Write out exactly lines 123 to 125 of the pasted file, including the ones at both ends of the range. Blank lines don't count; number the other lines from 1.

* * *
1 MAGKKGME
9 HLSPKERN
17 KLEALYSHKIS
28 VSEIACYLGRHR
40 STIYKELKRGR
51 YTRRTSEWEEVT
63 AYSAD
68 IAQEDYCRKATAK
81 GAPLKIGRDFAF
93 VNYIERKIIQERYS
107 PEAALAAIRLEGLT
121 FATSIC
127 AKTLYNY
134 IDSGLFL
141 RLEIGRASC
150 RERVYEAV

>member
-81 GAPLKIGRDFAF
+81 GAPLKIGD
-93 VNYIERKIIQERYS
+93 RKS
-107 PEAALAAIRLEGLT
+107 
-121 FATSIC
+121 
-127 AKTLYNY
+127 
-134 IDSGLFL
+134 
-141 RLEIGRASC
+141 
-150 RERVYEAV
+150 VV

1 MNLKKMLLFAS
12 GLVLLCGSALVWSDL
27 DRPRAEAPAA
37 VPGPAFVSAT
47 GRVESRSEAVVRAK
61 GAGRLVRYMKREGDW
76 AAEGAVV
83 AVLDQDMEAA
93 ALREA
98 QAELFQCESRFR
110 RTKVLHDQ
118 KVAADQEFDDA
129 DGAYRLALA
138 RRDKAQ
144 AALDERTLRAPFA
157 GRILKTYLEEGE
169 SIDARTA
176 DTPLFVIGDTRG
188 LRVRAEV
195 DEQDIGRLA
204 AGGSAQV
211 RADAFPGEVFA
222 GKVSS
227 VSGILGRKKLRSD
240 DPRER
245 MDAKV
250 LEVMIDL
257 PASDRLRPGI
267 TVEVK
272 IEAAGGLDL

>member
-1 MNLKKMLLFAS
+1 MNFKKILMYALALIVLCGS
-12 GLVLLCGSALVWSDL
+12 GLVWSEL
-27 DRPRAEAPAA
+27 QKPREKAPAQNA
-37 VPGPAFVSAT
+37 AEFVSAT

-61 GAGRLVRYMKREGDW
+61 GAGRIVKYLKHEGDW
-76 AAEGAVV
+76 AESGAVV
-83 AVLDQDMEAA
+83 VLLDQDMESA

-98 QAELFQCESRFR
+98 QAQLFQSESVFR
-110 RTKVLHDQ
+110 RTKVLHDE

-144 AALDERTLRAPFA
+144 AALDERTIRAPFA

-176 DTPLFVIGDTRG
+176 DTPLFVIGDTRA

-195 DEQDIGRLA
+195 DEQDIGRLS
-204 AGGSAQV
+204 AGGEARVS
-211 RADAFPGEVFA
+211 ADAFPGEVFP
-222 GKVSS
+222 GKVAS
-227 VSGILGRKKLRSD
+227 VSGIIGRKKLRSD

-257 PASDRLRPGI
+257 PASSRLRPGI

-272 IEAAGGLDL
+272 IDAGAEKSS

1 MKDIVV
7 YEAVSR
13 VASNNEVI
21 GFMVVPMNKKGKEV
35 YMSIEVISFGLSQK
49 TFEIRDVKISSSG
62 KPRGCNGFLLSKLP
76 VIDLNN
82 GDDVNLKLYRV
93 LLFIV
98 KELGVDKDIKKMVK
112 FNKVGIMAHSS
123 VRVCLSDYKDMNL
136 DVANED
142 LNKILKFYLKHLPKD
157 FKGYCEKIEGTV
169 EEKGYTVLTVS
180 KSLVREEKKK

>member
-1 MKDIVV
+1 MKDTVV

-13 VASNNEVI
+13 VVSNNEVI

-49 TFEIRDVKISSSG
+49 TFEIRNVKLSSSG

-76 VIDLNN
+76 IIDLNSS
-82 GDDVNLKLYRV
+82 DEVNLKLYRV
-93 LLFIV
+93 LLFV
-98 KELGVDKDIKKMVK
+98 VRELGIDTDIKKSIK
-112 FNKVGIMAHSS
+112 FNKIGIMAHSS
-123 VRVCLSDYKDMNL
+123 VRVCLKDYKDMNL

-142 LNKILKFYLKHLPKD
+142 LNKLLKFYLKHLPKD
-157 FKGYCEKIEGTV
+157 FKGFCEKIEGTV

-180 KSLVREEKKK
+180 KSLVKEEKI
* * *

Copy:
+13 VVSNNEVI

-49 TFEIRDVKISSSG
+49 TFEIRNVKLSSSG